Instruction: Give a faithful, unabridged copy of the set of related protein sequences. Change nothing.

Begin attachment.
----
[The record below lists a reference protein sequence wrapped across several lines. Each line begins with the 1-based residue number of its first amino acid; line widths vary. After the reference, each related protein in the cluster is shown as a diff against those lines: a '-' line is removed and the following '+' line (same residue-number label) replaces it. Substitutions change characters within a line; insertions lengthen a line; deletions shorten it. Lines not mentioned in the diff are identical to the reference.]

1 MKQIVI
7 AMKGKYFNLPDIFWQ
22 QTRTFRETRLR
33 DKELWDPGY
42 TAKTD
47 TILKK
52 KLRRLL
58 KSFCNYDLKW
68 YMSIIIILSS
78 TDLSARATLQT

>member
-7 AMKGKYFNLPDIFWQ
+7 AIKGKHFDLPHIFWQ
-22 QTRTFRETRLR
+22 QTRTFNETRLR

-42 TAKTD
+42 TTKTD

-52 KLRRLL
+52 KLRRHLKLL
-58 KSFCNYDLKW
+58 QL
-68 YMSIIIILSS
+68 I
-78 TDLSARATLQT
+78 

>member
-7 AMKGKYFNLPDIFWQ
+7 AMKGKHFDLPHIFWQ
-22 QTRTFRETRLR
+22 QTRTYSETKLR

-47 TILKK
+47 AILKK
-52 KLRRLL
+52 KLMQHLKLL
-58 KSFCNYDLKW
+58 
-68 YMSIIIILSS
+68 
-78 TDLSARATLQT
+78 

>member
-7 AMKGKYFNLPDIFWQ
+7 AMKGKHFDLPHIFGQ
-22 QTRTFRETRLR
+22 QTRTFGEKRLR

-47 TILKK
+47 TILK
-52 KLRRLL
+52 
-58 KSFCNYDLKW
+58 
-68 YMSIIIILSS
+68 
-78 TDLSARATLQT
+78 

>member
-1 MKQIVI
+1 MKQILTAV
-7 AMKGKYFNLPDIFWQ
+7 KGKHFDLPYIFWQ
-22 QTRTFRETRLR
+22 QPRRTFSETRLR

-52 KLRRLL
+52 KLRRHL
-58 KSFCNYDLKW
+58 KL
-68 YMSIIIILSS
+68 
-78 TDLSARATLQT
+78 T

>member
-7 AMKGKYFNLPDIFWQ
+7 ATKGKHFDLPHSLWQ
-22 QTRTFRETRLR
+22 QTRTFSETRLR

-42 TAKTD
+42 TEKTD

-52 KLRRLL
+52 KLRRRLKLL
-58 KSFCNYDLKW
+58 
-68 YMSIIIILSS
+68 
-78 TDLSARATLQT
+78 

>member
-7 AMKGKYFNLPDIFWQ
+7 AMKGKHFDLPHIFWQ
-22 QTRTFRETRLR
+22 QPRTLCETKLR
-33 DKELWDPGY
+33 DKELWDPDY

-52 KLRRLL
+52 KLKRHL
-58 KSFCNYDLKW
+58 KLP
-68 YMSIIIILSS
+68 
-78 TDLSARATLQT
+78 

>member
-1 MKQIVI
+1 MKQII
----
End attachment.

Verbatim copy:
[The record below lists a reference protein sequence wrapped across several lines. Each line begins with the 1-based residue number of its first amino acid; line widths vary. After the reference, each related protein in the cluster is shown as a diff against those lines: a '-' line is removed and the following '+' line (same residue-number label) replaces it. Substitutions change characters within a line; insertions lengthen a line; deletions shorten it. Lines not mentioned in the diff are identical to the reference.]

1 MKQIVI
7 AMKGKYFNLPDIFWQ
22 QTRTFRETRLR
33 DKELWDPGY
42 TAKTD
47 TILKK
52 KLRRLL
58 KSFCNYDLKW
68 YMSIIIILSS
78 TDLSARATLQT

>member
-7 AMKGKYFNLPDIFWQ
+7 AIKGKHFDLPHIFWQ
-22 QTRTFRETRLR
+22 QTRTFNETRLR

-42 TAKTD
+42 TTKTD

-52 KLRRLL
+52 KLRRHLKLL
-58 KSFCNYDLKW
+58 QL
-68 YMSIIIILSS
+68 I
-78 TDLSARATLQT
+78 

>member
-7 AMKGKYFNLPDIFWQ
+7 AMKGKHFDLPHIFWQ
-22 QTRTFRETRLR
+22 QTRTYSETKLR

-47 TILKK
+47 AILKK
-52 KLRRLL
+52 KLMQHLKLL
-58 KSFCNYDLKW
+58 
-68 YMSIIIILSS
+68 
-78 TDLSARATLQT
+78 

>member
-7 AMKGKYFNLPDIFWQ
+7 AMKGKHFDLPHIFGQ
-22 QTRTFRETRLR
+22 QTRTFGEKRLR

-47 TILKK
+47 TILK
-52 KLRRLL
+52 
-58 KSFCNYDLKW
+58 
-68 YMSIIIILSS
+68 
-78 TDLSARATLQT
+78 

>member
-1 MKQIVI
+1 MKQILTAV
-7 AMKGKYFNLPDIFWQ
+7 KGKHFDLPYIFWQ
-22 QTRTFRETRLR
+22 QPRRTFSETRLR

-52 KLRRLL
+52 KLRRHL
-58 KSFCNYDLKW
+58 KL
-68 YMSIIIILSS
+68 
-78 TDLSARATLQT
+78 T

>member
-7 AMKGKYFNLPDIFWQ
+7 ATKGKHFDLPHSLWQ
-22 QTRTFRETRLR
+22 QTRTFSETRLR

-42 TAKTD
+42 TEKTD

-52 KLRRLL
+52 KLRRRLKLL
-58 KSFCNYDLKW
+58 
-68 YMSIIIILSS
+68 
-78 TDLSARATLQT
+78 

>member
-7 AMKGKYFNLPDIFWQ
+7 AMKGKHFDLPHIFWQ
-22 QTRTFRETRLR
+22 QPRTLCETKLR
-33 DKELWDPGY
+33 DKELWDPDY

-52 KLRRLL
+52 KLKRHL
-58 KSFCNYDLKW
+58 KLP
-68 YMSIIIILSS
+68 
-78 TDLSARATLQT
+78 

>member
-1 MKQIVI
+1 MKQII